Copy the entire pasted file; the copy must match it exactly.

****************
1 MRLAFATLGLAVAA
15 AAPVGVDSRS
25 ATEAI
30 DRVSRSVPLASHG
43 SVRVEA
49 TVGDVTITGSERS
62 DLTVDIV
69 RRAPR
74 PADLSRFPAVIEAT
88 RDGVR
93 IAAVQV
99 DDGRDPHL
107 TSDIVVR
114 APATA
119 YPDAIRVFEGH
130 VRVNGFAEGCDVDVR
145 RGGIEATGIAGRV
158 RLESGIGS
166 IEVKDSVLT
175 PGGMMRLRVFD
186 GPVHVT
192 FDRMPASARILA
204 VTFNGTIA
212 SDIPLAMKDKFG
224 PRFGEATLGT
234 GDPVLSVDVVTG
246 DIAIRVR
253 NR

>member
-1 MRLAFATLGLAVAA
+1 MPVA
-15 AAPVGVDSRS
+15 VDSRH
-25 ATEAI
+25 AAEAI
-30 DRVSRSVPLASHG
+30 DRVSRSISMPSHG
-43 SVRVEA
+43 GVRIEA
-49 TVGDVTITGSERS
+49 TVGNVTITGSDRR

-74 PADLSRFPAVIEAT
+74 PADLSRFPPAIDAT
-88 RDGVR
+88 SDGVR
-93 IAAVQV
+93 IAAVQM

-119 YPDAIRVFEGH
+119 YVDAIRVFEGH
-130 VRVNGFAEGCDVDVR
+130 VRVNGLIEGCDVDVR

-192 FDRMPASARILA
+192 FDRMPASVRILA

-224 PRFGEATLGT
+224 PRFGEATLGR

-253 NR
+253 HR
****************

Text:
1 MRLAFATLGLAVAA
15 AAPVGVDSRS
25 ATEAI
30 DRVSRSVPLASHG
43 SVRVEA
49 TVGDVTITGSERS
62 DLTVDIV
69 RRAPR
74 PADLSRFPAVIEAT
88 RDGVR
93 IAAVQV
99 DDGRDPHL
107 TSDIVVR
114 APATA
119 YPDAIRVFEGH
130 VRVNGFAEGCDVDVR
145 RGGIEATGIAGRV
158 RLESGIGS
166 IEVKDSVLT
175 PGGMMRLRVFD
186 GPVHVT
192 FDRMPASARILA
204 VTFNGTIA
212 SDIPLAMKDKFG
224 PRFGEATLGT
234 GDPVLSVDVVTG
246 DIAIRVR
253 NR

>member
-1 MRLAFATLGLAVAA
+1 MPVA
-15 AAPVGVDSRS
+15 VDSRH
-25 ATEAI
+25 AAEAI
-30 DRVSRSVPLASHG
+30 DRVSRSISMPSHG
-43 SVRVEA
+43 GVRIEA
-49 TVGDVTITGSERS
+49 TVGNVTITGSDRR

-74 PADLSRFPAVIEAT
+74 PADLSRFPPAIDAT
-88 RDGVR
+88 SDGVR
-93 IAAVQV
+93 IAAVQM

-119 YPDAIRVFEGH
+119 YVDAIRVFEGH
-130 VRVNGFAEGCDVDVR
+130 VRVNGLIEGCDVDVR

-192 FDRMPASARILA
+192 FDRMPASVRILA

-224 PRFGEATLGT
+224 PRFGEATLGR

-253 NR
+253 HR